The sky over Potsdam’s domes and spires is a sultry gray and white. The five well-dressed young people gathered on a wrought-iron balcony to drink beer and eat bread and fruit at a table covered in a white cloth are lost in their thoughts, gazing into the distance, not talking to each other.
The heavy mood captured in Lotte Laserstein’s oil-on-wood masterpiece, Evening Over Potsdam, reflects the time in which it was painted. The year was 1930, and the Roaring Twenties–a decade in which the artist flourished professionally and received much recognition for her work–had given way to the Great Depression. Laserstein, who was Jewish, was forced by the Nazis to close down her painting school five years later. She fled to Sweden in 1937. Her extraordinary body of work fell into obscurity.
But decades later, Laserstein has been rediscovered. A small gallery exhibition in London in 1987 was followed by a 2003 show at Berlin’s Ephraim Palais organized by the Verborgene Museum (Secret Museum), which specializes in promoting the work of forgotten female artists.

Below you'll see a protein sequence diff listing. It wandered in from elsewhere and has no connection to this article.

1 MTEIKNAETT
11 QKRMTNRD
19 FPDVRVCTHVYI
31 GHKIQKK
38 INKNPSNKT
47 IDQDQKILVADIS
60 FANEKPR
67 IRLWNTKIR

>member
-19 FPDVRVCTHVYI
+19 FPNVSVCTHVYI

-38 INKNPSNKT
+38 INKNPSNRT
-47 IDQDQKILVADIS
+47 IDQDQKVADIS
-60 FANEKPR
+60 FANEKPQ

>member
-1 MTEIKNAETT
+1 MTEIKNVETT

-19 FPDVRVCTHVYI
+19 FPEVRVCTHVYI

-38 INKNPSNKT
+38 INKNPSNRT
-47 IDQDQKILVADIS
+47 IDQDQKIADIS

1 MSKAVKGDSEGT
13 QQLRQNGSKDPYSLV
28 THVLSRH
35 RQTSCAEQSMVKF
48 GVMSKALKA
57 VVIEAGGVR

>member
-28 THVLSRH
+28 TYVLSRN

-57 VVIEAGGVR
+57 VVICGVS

Ever since, leading German museums have been eagerly snapping up Laserstein works: Evening Over Potsdam was acquired by the Berlin Nationalgalerie in 2010. Frankfurt’s Städel Museum purchased her 1928 painting Russian Girl with Compact in 2014, and, two years later, Boy With Kasper Puppet (Wolfgang Karger), painted in 1933.
In part to celebrate these new acquisitions, the Städel Museum mounted the exhibition Lotte Laserstein: Face to Face in 2018. With forty-eight paintings from the artist’s Berlin period and her years in Swedish exile, the show has now moved to the Berlinische Galerie in the German capital. From there, it will travel to Kiel in northern Germany.
Anna-Carola Krausse, the art historian who curated the 2003 exhibition, says part of the reason Laserstein’s work was forgotten is that her realist painting style wasn’t avant-garde and isn’t easy to pigeon-hole. Art history after the war in Germany focussed heavily on the abstract, Expressionist and Cubist works of the first part of the twentieth century. Laserstein was not an Expressionist, nor can she be categorized as a New Objectivity painter.
“The first time I saw her paintings in the early 1990s, I was amazed at the quality of her work,” Krausse says. “But when I approached people about an exhibition, many of them had doubts. There were concerns that she wasn’t avant-garde enough, or that she wasn’t political enough.”